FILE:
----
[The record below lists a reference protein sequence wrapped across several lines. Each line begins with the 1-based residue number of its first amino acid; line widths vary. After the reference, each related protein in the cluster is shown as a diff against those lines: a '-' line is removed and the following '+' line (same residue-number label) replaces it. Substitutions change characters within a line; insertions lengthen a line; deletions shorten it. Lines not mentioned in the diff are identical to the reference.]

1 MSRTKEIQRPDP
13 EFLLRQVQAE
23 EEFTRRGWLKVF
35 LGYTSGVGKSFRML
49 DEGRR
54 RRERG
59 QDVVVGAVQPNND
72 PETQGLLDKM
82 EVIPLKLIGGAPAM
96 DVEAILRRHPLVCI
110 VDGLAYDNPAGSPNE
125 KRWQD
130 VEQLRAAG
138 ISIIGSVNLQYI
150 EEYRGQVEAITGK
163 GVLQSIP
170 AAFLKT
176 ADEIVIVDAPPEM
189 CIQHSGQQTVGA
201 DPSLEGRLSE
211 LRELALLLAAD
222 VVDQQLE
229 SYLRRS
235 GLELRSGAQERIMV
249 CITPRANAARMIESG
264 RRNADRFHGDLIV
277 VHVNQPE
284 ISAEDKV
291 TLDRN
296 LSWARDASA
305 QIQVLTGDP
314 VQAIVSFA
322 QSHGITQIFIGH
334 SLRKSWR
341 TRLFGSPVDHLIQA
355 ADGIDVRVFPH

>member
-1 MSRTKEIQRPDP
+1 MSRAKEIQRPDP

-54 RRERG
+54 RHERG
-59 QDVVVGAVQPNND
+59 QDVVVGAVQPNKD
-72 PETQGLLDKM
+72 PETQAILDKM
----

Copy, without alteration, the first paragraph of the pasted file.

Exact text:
[The record below lists a reference protein sequence wrapped across several lines. Each line begins with the 1-based residue number of its first amino acid; line widths vary. After the reference, each related protein in the cluster is shown as a diff against those lines: a '-' line is removed and the following '+' line (same residue-number label) replaces it. Substitutions change characters within a line; insertions lengthen a line; deletions shorten it. Lines not mentioned in the diff are identical to the reference.]